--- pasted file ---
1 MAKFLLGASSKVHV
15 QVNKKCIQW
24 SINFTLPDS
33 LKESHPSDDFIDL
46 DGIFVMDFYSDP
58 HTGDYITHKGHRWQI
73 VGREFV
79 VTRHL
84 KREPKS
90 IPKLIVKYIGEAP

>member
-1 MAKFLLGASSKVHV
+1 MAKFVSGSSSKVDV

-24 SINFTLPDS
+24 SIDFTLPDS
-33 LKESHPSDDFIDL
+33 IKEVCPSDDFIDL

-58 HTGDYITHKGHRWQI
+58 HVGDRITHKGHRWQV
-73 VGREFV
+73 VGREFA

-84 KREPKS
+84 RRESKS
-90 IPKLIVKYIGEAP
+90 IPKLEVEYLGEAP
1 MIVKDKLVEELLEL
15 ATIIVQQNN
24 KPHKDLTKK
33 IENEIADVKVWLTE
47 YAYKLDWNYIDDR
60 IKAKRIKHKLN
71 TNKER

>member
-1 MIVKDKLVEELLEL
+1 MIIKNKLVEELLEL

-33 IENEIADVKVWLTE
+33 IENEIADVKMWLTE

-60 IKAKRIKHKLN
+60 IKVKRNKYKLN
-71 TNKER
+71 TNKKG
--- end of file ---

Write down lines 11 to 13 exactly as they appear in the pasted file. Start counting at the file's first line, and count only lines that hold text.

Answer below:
>member
-1 MAKFLLGASSKVHV
+1 MAKFVSGSSSKVDV